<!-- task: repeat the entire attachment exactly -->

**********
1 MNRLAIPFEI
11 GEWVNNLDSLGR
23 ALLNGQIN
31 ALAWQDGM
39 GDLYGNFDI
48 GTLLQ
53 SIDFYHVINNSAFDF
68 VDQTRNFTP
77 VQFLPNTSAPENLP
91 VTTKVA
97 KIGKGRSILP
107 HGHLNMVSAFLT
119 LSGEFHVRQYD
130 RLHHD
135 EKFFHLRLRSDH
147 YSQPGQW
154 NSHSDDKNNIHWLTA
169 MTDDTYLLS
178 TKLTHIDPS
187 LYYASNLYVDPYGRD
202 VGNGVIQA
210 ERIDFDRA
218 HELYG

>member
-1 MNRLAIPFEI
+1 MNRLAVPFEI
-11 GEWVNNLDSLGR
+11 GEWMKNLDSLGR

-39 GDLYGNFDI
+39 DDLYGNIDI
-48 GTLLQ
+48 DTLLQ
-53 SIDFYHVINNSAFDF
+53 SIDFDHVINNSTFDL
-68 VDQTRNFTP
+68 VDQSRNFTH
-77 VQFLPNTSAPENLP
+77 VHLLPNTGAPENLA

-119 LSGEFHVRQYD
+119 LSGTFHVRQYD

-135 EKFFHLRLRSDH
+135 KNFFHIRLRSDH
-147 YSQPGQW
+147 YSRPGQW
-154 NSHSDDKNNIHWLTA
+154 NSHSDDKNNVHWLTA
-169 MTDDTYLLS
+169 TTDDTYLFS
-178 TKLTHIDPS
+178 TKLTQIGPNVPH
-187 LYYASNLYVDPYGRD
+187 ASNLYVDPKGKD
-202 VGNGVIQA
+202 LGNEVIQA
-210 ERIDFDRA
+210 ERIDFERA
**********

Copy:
1 MNRLAIPFEI
11 GEWVNNLDSLGR
23 ALLNGQIN
31 ALAWQDGM
39 GDLYGNFDI
48 GTLLQ
53 SIDFYHVINNSAFDF
68 VDQTRNFTP
77 VQFLPNTSAPENLP
91 VTTKVA
97 KIGKGRSILP
107 HGHLNMVSAFLT
119 LSGEFHVRQYD
130 RLHHD
135 EKFFHLRLRSDH
147 YSQPGQW
154 NSHSDDKNNIHWLTA
169 MTDDTYLLS
178 TKLTHIDPS
187 LYYASNLYVDPYGRD
202 VGNGVIQA
210 ERIDFDRA
218 HELYG

>member
-1 MNRLAIPFEI
+1 MNRLAVPFEI
-11 GEWVNNLDSLGR
+11 GEWMKNLDSLGR

-39 GDLYGNFDI
+39 DDLYGNIDI
-48 GTLLQ
+48 DTLLQ
-53 SIDFYHVINNSAFDF
+53 SIDFDHVINNSTFDL
-68 VDQTRNFTP
+68 VDQSRNFTH
-77 VQFLPNTSAPENLP
+77 VHLLPNTGAPENLA

-119 LSGEFHVRQYD
+119 LSGTFHVRQYD

-135 EKFFHLRLRSDH
+135 KNFFHIRLRSDH
-147 YSQPGQW
+147 YSRPGQW
-154 NSHSDDKNNIHWLTA
+154 NSHSDDKNNVHWLTA
-169 MTDDTYLLS
+169 TTDDTYLFS
-178 TKLTHIDPS
+178 TKLTQIGPNVPH
-187 LYYASNLYVDPYGRD
+187 ASNLYVDPKGKD
-202 VGNGVIQA
+202 LGNEVIQA
-210 ERIDFDRA
+210 ERIDFERA